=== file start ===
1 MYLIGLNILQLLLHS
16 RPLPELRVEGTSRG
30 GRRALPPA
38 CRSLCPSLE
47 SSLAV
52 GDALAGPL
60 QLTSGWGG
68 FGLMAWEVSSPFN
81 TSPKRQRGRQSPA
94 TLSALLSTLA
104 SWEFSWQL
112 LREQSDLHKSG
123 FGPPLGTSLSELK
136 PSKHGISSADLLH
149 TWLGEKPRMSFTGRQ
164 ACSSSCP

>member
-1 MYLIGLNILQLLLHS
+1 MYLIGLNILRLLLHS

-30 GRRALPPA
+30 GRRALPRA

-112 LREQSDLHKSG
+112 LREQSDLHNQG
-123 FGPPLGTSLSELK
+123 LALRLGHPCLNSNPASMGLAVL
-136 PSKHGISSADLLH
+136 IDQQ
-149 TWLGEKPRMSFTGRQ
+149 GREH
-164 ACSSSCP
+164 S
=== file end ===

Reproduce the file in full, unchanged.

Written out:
1 MYLIGLNILQLLLHS
16 RPLPELRVEGTSRG
30 GRRALPPA
38 CRSLCPSLE
47 SSLAV
52 GDALAGPL
60 QLTSGWGG
68 FGLMAWEVSSPFN
81 TSPKRQRGRQSPA
94 TLSALLSTLA
104 SWEFSWQL
112 LREQSDLHKSG
123 FGPPLGTSLSELK
136 PSKHGISSADLLH
149 TWLGEKPRMSFTGRQ
164 ACSSSCP

>member
-1 MYLIGLNILQLLLHS
+1 MYLIGLNILRLLLHS

-30 GRRALPPA
+30 GRRALPRA

-112 LREQSDLHKSG
+112 LREQSDLHNQG
-123 FGPPLGTSLSELK
+123 LALRLGHPCLNSNPASMGLAVL
-136 PSKHGISSADLLH
+136 IDQQ
-149 TWLGEKPRMSFTGRQ
+149 GREH
-164 ACSSSCP
+164 S